● Embargoed press releases. Do you imagine yourself so important that December 5th, 18:00 Eastern Standard time, gets pencilled in on a publisher’s calendar to let it fly? Forget it. If you’re not ready now, don’t send it out.
● No facility photos. If you’re big and successful, you can get away with murder. If you’re still struggling and new, murder is out of the question. Instead you must overcome justified customer concerns about being new, small and unknown; here today, gone tomorrow, working out of a garage. So prove that you’re real in pictures. Show us your measurement station, your assembly area, your parts inventory, your shipping materials, your CNC lathe – the works.
● No personnel photos. People prefer buying from people, not anonymous corporations. Show yourself!
● No show reports. If you spend money to participate at a hifi show and don’t take photos of your room/display for your site, you rely on the formal press to cover you. Big mistake, senseless risk.
● No owner’s manuals. Today’s customer is well informed. One of the easiest ways to feed that information need are downloadable PDF of owner’s manuals and related product information.
● No decent product photos. For hifi products, being seen nearly always comes well before being heard. So show your product from all angles, in all finish options. Be sure to have plenty of 300dpi options for the press. Many magazines rely on stock photos. If you’re tired of seeing the same two old photos recycled time and again, make more available. Do not require special log-on credentials. What secrets may the press know that consumers can’t? Why eliminate a Saturday opportunity when a dead-lined publisher needs a quality photo and can’t wait until Monday to get the access code?
● No customer endorsements. Are you quite mad? Happy owner feedback is the very best advertising there is. And it’s free. Be sure to solicit such feedback on your site and in your owner’s manuals, then publish it on a special page. Ask for comparisons or mini reviews. Ask for photos of your gear in end user systems and rooms. They show real-world context, not airbrushed glamour shots of speakers without speaker cables set up where they’d never go.
● No story. Even if you’re new, your product goes back. You go back. Whatever prior interests and experience pooled into launching your business, share them. Suddenly your thing is a lot older, more grounded. That makes it more attractive to shoppers with endless well-established mainstream options.
● No English pages. Like it or not, English is the default global language. Your default home page should be English, not buyme.com/EN or variations thereof. The URL which Google & Co. grab should be the English version. Patriotic pride can still be celebrated with the look, logo, company name and back story.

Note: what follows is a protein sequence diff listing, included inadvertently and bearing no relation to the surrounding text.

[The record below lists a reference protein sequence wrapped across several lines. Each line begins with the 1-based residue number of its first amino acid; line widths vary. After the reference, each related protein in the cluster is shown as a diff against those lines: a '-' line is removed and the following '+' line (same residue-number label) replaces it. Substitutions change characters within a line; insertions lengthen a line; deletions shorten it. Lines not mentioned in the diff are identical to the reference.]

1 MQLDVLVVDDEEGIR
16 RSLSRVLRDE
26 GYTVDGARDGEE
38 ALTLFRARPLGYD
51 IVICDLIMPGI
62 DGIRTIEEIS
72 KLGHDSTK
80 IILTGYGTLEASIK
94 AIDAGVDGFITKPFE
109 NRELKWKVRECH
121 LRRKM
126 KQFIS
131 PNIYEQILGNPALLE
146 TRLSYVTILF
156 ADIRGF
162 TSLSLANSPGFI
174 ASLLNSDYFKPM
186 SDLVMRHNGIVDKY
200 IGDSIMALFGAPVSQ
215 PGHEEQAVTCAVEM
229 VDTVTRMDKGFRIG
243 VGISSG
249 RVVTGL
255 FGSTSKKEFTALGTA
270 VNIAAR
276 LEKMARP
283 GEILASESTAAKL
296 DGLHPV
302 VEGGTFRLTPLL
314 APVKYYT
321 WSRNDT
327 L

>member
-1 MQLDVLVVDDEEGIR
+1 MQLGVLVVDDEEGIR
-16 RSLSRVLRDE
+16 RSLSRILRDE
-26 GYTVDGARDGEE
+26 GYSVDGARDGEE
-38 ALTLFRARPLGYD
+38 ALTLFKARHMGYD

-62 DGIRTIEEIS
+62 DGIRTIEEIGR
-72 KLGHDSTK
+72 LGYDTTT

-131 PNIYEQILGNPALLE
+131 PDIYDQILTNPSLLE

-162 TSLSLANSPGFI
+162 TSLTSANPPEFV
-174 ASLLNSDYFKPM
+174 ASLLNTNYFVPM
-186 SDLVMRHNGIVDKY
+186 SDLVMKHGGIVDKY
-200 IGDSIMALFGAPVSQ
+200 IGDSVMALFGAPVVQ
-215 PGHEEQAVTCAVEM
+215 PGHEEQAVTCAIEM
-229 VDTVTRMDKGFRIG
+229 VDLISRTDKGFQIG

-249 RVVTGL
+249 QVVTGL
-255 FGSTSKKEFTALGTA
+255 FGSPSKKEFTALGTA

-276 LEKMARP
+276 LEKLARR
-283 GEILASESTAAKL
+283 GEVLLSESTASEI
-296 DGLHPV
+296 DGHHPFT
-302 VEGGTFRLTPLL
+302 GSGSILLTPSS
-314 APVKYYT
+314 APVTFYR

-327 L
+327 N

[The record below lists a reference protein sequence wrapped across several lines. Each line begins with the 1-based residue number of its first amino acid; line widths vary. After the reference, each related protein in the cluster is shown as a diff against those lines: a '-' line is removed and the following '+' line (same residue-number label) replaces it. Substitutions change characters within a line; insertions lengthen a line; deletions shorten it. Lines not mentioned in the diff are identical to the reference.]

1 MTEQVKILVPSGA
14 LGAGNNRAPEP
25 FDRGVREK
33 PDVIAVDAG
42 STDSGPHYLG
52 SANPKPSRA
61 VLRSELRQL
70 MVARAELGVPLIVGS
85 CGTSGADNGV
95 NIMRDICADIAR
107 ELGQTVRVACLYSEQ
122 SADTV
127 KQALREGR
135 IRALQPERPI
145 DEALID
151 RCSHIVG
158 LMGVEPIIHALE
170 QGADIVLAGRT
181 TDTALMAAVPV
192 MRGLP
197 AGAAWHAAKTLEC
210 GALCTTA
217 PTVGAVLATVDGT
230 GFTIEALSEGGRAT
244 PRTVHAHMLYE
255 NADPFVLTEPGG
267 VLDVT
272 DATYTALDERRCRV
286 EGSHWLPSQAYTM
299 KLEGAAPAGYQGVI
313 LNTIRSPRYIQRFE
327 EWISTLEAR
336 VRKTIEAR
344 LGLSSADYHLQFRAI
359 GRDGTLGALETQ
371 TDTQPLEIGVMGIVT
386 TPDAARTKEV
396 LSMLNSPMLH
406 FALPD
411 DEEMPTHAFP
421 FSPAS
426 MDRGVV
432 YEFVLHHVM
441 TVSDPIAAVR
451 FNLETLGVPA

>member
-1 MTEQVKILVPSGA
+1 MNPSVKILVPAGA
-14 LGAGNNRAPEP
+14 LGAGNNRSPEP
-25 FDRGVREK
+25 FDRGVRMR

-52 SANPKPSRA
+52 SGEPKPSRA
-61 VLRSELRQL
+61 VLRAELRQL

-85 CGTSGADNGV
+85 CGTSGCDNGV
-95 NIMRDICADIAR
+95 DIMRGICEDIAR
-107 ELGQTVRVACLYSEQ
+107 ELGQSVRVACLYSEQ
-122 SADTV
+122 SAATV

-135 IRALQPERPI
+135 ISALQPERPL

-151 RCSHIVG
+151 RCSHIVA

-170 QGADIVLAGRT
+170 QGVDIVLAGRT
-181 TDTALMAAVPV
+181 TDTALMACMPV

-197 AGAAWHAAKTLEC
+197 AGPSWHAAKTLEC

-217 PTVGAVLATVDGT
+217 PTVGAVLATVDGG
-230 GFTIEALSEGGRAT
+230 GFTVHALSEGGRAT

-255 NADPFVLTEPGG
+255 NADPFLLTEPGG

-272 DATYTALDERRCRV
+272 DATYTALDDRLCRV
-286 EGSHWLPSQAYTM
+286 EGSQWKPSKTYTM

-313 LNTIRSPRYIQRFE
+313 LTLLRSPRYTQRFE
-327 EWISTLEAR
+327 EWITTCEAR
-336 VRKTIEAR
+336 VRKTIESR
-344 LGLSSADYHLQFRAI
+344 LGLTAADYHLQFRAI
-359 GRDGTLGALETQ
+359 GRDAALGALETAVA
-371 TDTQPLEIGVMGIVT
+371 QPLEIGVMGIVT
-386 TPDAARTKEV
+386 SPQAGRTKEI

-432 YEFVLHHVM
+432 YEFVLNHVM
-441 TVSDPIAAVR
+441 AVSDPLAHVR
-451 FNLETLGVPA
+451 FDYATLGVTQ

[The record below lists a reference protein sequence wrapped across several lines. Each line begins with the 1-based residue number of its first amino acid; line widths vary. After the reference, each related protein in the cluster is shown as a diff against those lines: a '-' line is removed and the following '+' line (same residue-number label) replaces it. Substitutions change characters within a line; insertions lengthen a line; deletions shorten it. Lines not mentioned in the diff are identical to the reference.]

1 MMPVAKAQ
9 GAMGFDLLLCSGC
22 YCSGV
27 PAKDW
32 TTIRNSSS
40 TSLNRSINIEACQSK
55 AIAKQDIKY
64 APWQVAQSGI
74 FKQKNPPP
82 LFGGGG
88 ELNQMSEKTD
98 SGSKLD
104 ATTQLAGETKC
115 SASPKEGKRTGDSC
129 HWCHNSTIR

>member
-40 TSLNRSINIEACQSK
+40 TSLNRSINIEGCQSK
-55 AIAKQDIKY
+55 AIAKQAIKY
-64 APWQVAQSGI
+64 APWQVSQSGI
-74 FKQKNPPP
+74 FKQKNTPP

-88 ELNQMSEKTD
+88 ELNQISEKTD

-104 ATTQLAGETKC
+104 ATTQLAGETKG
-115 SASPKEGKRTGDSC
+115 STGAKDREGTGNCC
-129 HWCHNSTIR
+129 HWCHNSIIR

● Link reviews. It makes no sense to pursue reviews, then not link to them. You can’t assume that people read them the first time around.
● One-stop shop. Your website ought to answer all questions, address all concerns, anticipate all objections, provide visitors with all supplemental materials, whether they are end users, press or importers/retailers. It’s your business. You have all the answers. Why wait until people ask them? That’s again presupposing they’re interested enough to even bother. Today’s attention spans are shorter than ever!
● Don’t box yourself in. Religion excludes. “Op amps suck” could bite you on the ass when a budget model in the future absolutely needs one to hit its price point. “We prefer discrete whenever possible” accomplishes the same but doesn’t require spin when you break your own rules. Same with negative feedback, tubes, fully balanced or any other design preference. Unless you’re psychic, you won’t know where the industry will be in five years. Give yourself room to adapt without having to rewrite the whole script.
● Avoid alphabet soup. Do you think the iPhone or Galaxy would be as popular if they were called F0203r or Phone 2vb MkIII? If you want people to relate to your product, name it something attractive and meaningful. A Ford Mustang is far more evocative than a Mazda 626. The same goes for your company name and logo. That, your colour scheme, your chosen font… it all flows into creating personality and identity.
Now we get to a dead-obvious clincher. Just why informative friendly websites which communicate identity, express personality and tell story are so vital is that once you pursue paid advertising, it sends people to your site. Your advertising dollars are completely wasted if what they direct people at is crap, full of holes and still requires that you field endless phone calls or answer repetitive emails about things that should be handled already.
Why are there so many crap websites? One reason is that people hire big firms to design something flashy. Once it’s up and you need €2’499 changed to €3’195, the trouble starts. Though it’s a 15-second fix, that company is too big to bother with tiny updates. Note to self? If you pay someone to design your site, insist that they design it so you can update it yourself. You must be in control. This is the 21st century. It’s about information and communication. Be in the driver’s seat.
PS. Did you notice how dreadful it was to read through this instalment without any photos whatsoever? Online, black type against white background (or the reverse, it matters not) keeps on scrolling like mad crawling ants. Break up text with photos every few paragraphs. It’s easier on the eyes and makes for little rest stops before reading resumes. And, pictures really are worth a thousand words.
Further reading: 6moons